It was a photograph that captured many hearts: an infant orangutan, enveloped in the arms of her rescuer, offering what looked like a thumbs-up gesture.
“Thumbs up.. I’m going to be OK,” wrote the Daily Mail in a headline last week that accompanied the viral picture.
But the cute photograph of the ape, a 7-month-old female named Vena, belied a dark backstory — one shared by many orangutans on the islands of Borneo and Sumatra, the only places on Earth where the great apes exist in the wild.
Vena, like many of her kind, is a victim of the illegal pet trade.
The nonprofit International Animal Rescue recovered Vena last month from a village in Kalimantan, in the Indonesian part of Borneo. IAR said a villager named Bahiyah had been keeping the orangutan as a pet. The woman said she’d received Vena from a “third party” and had been caring for the ape for three months.
It’s not clear exactly how Vena ended up in Bahiyah’s home, but IAR said the orangutan was likely snatched up after her mother died or was killed. Orangutans are typically inseparable from their mothers for the first several years of their lives.
“In the wild [Vena] would be clinging tightly to her mother as she moved through the trees and would have stayed with her and relied on her for protection and care for the next six to eight years of her life,” Lis Key, communications manager for IAR, told The Dodo last week.
Although it is illegal, the orangutan pet trade — fueled in part by the palm oil industry — is flourishing in Borneo and Sumatra.
When land is deforested to make way for crops like palm oil, many orangutans ― which rely on the forests for food and shelter ― will suffer from starvation, prompting them to wander onto plantations or into nearby villages in search of sustenance. Villagers and plantation workers will often “kill the orangutan because they’re losing crops or they’re scared,” Chris Wiggs, a conservation adviser with IAR, told The WorldPost in an earlier interview. Orangutans are also killed for their meat.
When mother orangutans are killed or found dead, the infants are pried off their bodies and typically kept or sold as pets. According to the nonprofit group Orangutan Republik Foundation, orangutans are prized as status symbols in Indonesia and a number of other Asian nations, including Thailand, Malaysia and Taiwan.
“Our team goes to great lengths to explain to people why they must not keep orangutans as pets,” Key told The Dodo. “As well as being illegal, it is cruel ― and once babies like Vena stop being small and cute, they become strong and unmanageable and end up in chains or behind bars... Orangutans are wild animals that belong in the forest, not in captivity.”
Every year, hundreds of infant orangutans are taken from the wild and sold on domestic and international black markets. It can be a lucrative trade, with juvenile orangutans selling for up to $45,000, according to an earlier report by ProFauna, an Indonesian conservation group.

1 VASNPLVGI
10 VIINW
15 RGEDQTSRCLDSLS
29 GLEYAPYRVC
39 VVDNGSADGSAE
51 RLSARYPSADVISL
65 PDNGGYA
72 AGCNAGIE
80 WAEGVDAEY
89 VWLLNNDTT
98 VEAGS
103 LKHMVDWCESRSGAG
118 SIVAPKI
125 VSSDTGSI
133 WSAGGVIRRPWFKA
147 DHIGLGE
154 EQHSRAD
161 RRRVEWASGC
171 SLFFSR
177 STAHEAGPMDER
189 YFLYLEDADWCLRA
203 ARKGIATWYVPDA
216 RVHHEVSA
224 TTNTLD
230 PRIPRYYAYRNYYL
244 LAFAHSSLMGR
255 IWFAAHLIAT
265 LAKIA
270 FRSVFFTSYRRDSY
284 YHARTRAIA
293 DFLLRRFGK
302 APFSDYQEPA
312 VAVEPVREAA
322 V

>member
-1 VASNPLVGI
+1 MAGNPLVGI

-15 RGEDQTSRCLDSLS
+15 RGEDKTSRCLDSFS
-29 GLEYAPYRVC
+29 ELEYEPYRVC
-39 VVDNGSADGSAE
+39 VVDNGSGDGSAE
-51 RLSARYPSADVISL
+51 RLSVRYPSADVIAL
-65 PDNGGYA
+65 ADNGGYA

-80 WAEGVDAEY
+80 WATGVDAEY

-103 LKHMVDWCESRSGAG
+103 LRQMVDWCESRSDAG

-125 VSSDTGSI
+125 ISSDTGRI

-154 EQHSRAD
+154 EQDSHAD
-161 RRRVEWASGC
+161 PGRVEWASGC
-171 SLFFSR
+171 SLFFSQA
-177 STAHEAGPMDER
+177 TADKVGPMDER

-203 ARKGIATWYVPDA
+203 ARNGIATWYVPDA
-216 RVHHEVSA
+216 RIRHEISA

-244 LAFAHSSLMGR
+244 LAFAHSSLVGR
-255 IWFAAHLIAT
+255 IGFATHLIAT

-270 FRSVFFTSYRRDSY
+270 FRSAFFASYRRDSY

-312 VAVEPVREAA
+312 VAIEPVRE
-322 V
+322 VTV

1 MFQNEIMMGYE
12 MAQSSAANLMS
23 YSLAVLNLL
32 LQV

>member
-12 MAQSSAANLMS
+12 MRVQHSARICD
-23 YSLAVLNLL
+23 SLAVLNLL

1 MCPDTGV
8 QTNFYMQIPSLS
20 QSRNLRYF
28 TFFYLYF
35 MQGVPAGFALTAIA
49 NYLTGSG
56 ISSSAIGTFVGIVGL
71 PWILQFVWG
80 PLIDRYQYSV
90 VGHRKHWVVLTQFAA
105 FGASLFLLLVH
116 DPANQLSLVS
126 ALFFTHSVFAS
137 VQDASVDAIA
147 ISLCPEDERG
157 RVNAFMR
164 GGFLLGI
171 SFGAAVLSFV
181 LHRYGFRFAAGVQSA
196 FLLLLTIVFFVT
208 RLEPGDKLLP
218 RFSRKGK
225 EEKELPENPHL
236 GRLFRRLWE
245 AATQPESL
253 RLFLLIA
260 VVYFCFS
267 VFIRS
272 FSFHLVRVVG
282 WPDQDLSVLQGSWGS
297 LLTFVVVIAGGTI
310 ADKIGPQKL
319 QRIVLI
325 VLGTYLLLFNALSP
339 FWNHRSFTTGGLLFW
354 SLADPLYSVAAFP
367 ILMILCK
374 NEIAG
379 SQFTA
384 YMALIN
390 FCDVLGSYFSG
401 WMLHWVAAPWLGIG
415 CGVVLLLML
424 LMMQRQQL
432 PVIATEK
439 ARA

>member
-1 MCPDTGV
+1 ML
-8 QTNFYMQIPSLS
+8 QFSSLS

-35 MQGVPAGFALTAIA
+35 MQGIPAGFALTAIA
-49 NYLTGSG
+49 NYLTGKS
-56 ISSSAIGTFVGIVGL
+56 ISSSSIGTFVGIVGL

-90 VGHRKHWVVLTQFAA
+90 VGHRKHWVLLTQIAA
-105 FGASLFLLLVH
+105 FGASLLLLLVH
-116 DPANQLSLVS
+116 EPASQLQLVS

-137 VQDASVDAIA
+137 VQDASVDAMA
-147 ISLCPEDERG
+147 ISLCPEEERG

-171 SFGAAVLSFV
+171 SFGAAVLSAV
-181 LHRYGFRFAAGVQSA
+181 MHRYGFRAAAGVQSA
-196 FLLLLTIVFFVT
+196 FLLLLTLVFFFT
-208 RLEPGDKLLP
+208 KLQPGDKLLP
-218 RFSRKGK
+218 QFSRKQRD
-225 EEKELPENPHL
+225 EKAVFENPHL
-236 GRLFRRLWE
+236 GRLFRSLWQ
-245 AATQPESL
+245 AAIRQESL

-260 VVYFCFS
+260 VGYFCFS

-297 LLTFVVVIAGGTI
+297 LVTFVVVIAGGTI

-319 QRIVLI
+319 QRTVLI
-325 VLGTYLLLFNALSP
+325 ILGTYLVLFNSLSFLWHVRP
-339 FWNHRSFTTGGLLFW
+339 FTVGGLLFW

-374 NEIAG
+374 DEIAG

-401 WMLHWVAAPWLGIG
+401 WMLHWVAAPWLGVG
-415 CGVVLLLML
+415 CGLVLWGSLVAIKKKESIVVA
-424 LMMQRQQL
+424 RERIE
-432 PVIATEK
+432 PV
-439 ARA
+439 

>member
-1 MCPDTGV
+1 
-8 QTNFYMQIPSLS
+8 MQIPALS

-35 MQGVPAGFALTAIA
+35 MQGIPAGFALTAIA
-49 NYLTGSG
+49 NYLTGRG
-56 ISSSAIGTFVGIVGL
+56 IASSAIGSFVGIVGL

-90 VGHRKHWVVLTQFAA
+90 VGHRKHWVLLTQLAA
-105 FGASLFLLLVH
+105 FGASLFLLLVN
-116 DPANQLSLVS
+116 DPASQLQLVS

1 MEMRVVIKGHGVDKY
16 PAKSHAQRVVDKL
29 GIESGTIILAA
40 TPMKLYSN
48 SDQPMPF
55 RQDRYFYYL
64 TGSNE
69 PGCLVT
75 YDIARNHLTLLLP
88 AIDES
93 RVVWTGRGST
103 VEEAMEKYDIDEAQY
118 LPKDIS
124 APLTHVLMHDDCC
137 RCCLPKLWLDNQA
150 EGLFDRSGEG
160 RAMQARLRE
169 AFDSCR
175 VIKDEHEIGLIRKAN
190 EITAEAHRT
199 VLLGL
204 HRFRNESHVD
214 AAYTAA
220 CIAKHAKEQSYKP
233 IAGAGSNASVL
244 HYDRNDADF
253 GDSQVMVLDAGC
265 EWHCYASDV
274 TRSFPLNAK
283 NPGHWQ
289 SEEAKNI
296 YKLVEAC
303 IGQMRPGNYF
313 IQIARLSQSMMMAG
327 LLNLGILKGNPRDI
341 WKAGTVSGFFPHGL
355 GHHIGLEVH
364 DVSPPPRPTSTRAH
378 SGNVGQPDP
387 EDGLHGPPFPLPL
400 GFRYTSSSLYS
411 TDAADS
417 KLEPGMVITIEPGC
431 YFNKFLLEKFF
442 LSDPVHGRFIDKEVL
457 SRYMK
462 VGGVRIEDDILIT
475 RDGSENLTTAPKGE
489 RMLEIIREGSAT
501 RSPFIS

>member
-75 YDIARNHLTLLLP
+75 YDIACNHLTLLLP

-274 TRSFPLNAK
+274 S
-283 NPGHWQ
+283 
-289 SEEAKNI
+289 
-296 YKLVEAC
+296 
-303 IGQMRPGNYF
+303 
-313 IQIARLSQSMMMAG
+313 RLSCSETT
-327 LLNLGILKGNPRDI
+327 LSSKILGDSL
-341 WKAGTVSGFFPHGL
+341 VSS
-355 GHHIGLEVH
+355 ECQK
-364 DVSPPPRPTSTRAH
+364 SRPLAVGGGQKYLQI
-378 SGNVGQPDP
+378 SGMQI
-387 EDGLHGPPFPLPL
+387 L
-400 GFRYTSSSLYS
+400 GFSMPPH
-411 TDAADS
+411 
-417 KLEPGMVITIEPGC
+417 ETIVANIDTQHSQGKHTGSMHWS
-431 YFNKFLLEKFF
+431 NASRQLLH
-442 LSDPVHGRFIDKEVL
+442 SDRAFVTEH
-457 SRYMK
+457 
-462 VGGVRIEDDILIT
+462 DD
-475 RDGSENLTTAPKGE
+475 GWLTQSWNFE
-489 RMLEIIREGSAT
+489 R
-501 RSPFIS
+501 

Organized gangs are sometimes involved in trafficking the apes. In December, Thai police rescued two baby orangutans from wildlife traffickers said to be linked to a “major regional criminal syndicate.” The two orangutans were being sold for nearly $20,000, officials said.
Conservationists have called for greater law enforcement to protect the two species of orangutans ― Sumatran and Bornean, both of which are critically endangered ― from the illegal pet trade.
According to Singapore’s Nanyang Technical University Libraries, an estimated 2,000 orangutans have been confiscated or turned in by private owners in the past 30 years, but “no more than a handful of people have ever been successfully prosecuted.”
Earlier investigations in Sumatra, an Indonesian island, have shown that local politicians, senior military and police staff are often the very people keeping orangutans as pets. A 2006 CITES report concluded that 60 percent of all rescued orangutans in rehabilitation centers in Sumatra had come from such sources.
“It’s high time people realized that, if they keep breaking the law by capturing orangutans and keeping or selling them as pets, then the species will soon become extinct,” Karmele Llano Sanchez, IAR’s programme director in Indonesia, said in a statement last week. “Anyone who is offered an orangutan should certainly not buy it. They should immediately contact the authorities and report the person trying to sell it. And if people are not willing to cooperate by surrendering the orangutan, then the necessary action must be taken to enforce the law.”
The slaughter of orangutans and the illegal pet trade, combined with the habitat destruction and conversion of forest associated with palm oil, are the “biggest threats” to wild orangutans today, according to IAR.
Over the past two decades, tens of thousands of wild orangutans have been killed, maimed or orphaned as a direct result of the palm oil industry. Experts estimate that the primate could be extinct in the wild in 25 years or less if current rates of loss continue.
As for Vena, IAR hopes she won’t become just another statistic. The orangutan is currently undergoing medical care in Kalimantan. She will spend several weeks in quarantine before she is introduced to a rehabilitation center, to learn the skills she’ll need to be independent.
If all goes well, Vena may, several years from now, be released into the wild.